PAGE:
Anyway, after 15 cups of coffee, three ice-bucket challenges and a bottle of poppers I borrowed from a Tory MP, I finally made it through. I didn’t feel much more enlightened, though, because there were notable omissions – no mention, thankfully, of rolling back employment protections – and elsewhere there was a touching faith in the power of adding “language” to official documents.

One thing did stand out, however. For months, we have been told that it is a terrible problem that migrants from Europe are sending child benefit to their families back home. In future, the amount that can be claimed will start at zero and it will reach full whack only after four years of working in Britain. Even better, to reduce the alleged “pull factor” of our generous in-work benefits regime, the child benefit rate will be paid on a ratio calculated according to average wages in the home country.

What a waste of time. At the moment, only £30m in child benefit is sent out of the country each year: quite a large sum if you’re doing a whip round for a retirement gift for a colleague, but basically a rounding error in the Department for Work and Pensions budget.

Only 20,000 workers, and 34,000 children, are involved. And yet, apparently, this makes it worth introducing 28 different rates of child benefit to be administered by the DWP. We are given to understand that Iain Duncan Smith thinks this is barmy – and this is a man optimistic enough about his department’s computer systems to predict in 2013 that 4.46 million people would be claiming Universal Credit by now*.

David Cameron’s renegotiation package was comprised exclusively of what Doctor Who fans call handwavium – a magic substance with no obvious physical attributes, which nonetheless helpfully advances the plot. In this case, the renegotiation covers up the fact that the Prime Minister always wanted to argue to stay in Europe, but needed a handy fig leaf to do so.

Brace yourself for a sentence you might not read again in the New Statesman, but this makes me feel sorry for Chris Grayling. He and other Outers in the cabinet have to wait at least two weeks for Cameron to get the demands signed off; all the while, Cameron can subtly make the case for staying in Europe, while they are bound to keep quiet because of collective responsibility.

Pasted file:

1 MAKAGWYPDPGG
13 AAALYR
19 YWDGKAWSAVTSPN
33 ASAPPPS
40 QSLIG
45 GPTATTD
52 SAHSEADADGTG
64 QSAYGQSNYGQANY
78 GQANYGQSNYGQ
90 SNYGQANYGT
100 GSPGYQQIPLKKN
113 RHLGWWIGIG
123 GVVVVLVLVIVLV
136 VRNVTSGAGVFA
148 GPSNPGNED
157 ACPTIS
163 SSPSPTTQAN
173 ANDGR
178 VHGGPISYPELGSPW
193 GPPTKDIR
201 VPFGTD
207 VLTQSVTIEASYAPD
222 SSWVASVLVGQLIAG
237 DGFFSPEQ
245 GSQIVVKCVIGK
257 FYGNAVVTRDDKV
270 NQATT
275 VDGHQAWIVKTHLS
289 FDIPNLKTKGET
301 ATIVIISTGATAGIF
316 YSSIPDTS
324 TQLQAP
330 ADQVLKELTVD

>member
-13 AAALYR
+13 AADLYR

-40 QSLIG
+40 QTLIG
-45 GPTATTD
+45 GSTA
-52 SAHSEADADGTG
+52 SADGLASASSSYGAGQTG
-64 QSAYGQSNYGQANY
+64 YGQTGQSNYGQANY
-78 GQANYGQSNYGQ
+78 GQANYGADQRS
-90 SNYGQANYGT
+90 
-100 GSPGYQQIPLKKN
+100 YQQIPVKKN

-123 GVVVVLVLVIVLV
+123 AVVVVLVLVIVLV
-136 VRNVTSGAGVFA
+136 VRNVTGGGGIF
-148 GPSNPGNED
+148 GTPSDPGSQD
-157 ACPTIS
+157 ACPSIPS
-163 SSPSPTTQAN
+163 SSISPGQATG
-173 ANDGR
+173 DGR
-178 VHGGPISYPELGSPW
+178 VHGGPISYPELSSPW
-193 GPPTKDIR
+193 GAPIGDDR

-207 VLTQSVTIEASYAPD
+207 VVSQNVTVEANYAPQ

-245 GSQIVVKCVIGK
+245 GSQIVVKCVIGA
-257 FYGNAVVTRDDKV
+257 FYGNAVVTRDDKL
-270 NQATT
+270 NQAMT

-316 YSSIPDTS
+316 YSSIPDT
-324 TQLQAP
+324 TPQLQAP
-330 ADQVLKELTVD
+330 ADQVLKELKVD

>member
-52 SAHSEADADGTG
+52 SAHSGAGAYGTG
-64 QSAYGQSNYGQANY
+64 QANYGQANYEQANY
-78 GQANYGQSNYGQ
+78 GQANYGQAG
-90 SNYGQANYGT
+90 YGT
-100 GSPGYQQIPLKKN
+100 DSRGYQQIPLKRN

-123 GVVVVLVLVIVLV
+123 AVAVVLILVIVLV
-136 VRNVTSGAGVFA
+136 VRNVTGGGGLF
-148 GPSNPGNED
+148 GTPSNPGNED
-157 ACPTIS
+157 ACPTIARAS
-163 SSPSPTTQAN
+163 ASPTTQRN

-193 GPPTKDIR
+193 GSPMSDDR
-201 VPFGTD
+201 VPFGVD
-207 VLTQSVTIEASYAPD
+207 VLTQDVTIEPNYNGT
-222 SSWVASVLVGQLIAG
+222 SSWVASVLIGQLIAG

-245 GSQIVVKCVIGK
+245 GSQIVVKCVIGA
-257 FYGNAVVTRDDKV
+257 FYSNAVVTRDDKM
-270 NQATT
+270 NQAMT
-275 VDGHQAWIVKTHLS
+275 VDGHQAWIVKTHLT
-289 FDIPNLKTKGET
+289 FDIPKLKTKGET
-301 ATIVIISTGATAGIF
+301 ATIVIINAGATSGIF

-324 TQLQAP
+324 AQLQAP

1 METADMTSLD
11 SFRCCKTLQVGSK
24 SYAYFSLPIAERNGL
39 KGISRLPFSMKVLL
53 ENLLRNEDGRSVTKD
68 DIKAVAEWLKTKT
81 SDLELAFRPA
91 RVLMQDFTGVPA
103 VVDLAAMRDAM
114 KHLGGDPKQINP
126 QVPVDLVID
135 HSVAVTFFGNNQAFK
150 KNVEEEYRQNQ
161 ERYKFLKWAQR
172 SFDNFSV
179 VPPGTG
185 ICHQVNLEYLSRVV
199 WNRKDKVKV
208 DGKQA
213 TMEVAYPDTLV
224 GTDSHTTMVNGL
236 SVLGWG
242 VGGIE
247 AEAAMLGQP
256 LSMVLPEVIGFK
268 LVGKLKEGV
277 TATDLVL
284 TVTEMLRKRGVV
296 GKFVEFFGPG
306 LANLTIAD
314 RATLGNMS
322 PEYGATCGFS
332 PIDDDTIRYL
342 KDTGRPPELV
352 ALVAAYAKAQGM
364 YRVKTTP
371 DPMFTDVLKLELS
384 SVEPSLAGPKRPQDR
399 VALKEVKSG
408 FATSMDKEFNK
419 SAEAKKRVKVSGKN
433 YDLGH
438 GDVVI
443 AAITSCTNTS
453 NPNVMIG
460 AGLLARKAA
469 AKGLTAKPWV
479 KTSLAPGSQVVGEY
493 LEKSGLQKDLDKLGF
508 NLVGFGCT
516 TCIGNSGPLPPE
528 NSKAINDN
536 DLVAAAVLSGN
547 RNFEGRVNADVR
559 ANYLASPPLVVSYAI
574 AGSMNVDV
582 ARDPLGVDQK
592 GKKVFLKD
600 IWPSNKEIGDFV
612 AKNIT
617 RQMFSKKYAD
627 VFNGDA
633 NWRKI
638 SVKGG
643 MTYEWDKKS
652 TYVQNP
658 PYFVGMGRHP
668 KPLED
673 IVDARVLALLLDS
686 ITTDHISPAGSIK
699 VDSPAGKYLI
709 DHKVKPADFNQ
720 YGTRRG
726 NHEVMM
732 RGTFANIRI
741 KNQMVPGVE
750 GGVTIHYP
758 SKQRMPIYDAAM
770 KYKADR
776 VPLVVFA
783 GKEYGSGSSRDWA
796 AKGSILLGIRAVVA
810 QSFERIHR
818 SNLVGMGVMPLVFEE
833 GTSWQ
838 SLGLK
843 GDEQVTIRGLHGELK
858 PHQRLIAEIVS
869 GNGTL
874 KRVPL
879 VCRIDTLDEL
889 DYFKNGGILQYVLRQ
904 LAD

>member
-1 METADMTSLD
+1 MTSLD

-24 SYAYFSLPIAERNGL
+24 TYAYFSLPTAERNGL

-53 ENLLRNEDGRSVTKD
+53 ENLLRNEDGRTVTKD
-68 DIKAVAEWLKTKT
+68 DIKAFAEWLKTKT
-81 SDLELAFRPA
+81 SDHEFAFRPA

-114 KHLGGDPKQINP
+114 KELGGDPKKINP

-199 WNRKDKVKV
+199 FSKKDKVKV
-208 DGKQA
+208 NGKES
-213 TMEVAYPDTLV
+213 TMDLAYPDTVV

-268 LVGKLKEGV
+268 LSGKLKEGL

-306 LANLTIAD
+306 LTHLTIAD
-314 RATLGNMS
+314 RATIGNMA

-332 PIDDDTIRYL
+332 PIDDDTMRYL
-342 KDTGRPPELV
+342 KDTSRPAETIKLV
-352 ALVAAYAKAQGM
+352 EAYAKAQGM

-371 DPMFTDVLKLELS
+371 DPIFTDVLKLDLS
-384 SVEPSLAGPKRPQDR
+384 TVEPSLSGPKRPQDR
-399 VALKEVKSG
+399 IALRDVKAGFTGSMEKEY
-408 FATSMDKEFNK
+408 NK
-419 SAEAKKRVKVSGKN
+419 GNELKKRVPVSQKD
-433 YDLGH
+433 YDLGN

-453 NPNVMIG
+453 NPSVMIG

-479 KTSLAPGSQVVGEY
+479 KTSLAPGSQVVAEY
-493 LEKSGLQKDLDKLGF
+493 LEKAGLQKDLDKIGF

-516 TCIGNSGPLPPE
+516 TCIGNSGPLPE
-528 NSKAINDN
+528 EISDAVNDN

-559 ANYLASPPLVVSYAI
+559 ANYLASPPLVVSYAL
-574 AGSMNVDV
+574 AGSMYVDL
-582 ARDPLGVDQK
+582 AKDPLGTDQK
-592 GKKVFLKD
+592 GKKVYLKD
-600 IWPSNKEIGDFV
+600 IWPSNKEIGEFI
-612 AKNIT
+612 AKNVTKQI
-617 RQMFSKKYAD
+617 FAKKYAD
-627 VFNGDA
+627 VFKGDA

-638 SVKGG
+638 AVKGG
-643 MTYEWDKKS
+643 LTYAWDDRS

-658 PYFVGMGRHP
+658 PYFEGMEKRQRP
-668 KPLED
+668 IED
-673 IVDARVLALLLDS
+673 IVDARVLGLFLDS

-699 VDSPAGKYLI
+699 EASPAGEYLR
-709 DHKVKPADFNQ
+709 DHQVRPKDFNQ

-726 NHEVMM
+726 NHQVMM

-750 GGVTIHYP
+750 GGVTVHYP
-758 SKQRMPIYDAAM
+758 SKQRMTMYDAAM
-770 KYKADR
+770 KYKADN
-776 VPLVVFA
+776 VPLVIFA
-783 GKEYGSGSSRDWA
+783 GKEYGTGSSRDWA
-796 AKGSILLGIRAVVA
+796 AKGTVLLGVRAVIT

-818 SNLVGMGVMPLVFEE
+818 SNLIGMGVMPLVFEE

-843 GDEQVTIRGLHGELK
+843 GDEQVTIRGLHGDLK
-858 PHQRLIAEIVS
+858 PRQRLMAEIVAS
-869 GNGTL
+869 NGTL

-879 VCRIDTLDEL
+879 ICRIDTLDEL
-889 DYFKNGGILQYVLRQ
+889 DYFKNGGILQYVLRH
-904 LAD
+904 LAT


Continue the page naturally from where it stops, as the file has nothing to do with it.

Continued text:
When that stricture lifts, the high-ranking Eurosceptics will at last be free to make the case they have been sitting on for years. I have three strong beliefs about what will happen next. First, that everyone confidently predicting a paralysing civil war in the Tory ranks is doing so more in hope than expectation. Some on the left feel that if Labour is going to be divided over Trident, it is only fair that the Tories be split down the middle, too. They forget that power, and patronage, are strong solvents: there has already been much muttering about low-level blackmail from the high command, with MPs warned about the dire influence of disloyalty on their career prospects.

Second, the Europe campaign will feature large doses of both sides solemnly advising the other that they need to make “a positive case”. This will be roundly ignored. The Remain team will run a fear campaign based on job losses, access to the single market and “losing our seat at the table”; Leave will run a fear campaign based on the steady advance of whatever collective noun for migrants sounds just the right side of racist. (Current favourite: “hordes”.)

Third, the number of Britons making a decision based on a complete understanding of the renegotiation, and the future terms of our membership, will be vanishingly small. It is simply impossible to read about subsidiarity for more than an hour without lapsing into a coma.

Yet, funnily enough, this isn’t necessarily a bad thing. Just as the absurd complexity of policy frees us to talk instead about character, so the onset of Subclause Syndrome in the EU debate will allow us to ask ourselves a more profound, defining question: what kind of country do we want Britain to be? Polling suggests that very few of us see ourselves as “European” rather than Scottish, or British, but are we a country that feels open and looks outwards, or one that thinks this is the best it’s going to get, and we need to protect what we have? That’s more vital than any subclause. l

* For those of you keeping score at home, Universal Credit is now allegedly going to be implemented by 2021. Incidentally, George Osborne has recently discovered that it’s a great source of handwavium; tax credit cuts have been postponed because UC will render such huge savings that they aren’t needed.

Helen Lewis is deputy editor of the New Statesman. She has presented BBC Radio 4’s Week in Westminster and is a regular panellist on BBC1’s Sunday Politics.

This article first appeared in the 11 February 2016 issue of the New Statesman, The legacy of Europe's worst battle